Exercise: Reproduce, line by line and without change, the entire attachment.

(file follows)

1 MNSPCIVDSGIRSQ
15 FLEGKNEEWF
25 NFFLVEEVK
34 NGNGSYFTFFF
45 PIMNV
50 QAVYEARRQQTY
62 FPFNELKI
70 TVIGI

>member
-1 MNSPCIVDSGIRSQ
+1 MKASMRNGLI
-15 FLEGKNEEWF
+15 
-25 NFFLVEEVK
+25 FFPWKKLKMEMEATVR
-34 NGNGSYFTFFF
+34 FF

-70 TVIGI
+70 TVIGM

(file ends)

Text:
1 MNSPCIVDSGIRSQ
15 FLEGKNEEWF
25 NFFLVEEVK
34 NGNGSYFTFFF
45 PIMNV
50 QAVYEARRQQTY
62 FPFNELKI
70 TVIGI

>member
-1 MNSPCIVDSGIRSQ
+1 MKASMRNGLI
-15 FLEGKNEEWF
+15 
-25 NFFLVEEVK
+25 FFPWKKLKMEMEATVR
-34 NGNGSYFTFFF
+34 FF

-70 TVIGI
+70 TVIGM